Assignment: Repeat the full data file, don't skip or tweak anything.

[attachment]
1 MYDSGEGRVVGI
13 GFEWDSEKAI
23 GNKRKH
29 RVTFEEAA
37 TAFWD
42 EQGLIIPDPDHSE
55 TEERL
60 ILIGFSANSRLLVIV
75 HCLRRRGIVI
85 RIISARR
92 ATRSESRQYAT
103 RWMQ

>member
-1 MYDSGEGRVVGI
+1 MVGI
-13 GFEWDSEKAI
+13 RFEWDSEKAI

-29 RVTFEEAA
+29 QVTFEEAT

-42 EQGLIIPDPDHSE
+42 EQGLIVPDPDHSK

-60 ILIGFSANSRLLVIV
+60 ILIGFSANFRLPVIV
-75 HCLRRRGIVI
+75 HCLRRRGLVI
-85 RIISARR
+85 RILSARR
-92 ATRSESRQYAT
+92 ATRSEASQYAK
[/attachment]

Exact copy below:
1 MYDSGEGRVVGI
13 GFEWDSEKAI
23 GNKRKH
29 RVTFEEAA
37 TAFWD
42 EQGLIIPDPDHSE
55 TEERL
60 ILIGFSANSRLLVIV
75 HCLRRRGIVI
85 RIISARR
92 ATRSESRQYAT
103 RWMQ

>member
-1 MYDSGEGRVVGI
+1 MVGI
-13 GFEWDSEKAI
+13 RFEWDSEKAI

-29 RVTFEEAA
+29 QVTFEEAT

-42 EQGLIIPDPDHSE
+42 EQGLIVPDPDHSK

-60 ILIGFSANSRLLVIV
+60 ILIGFSANFRLPVIV
-75 HCLRRRGIVI
+75 HCLRRRGLVI
-85 RIISARR
+85 RILSARR
-92 ATRSESRQYAT
+92 ATRSEASQYAK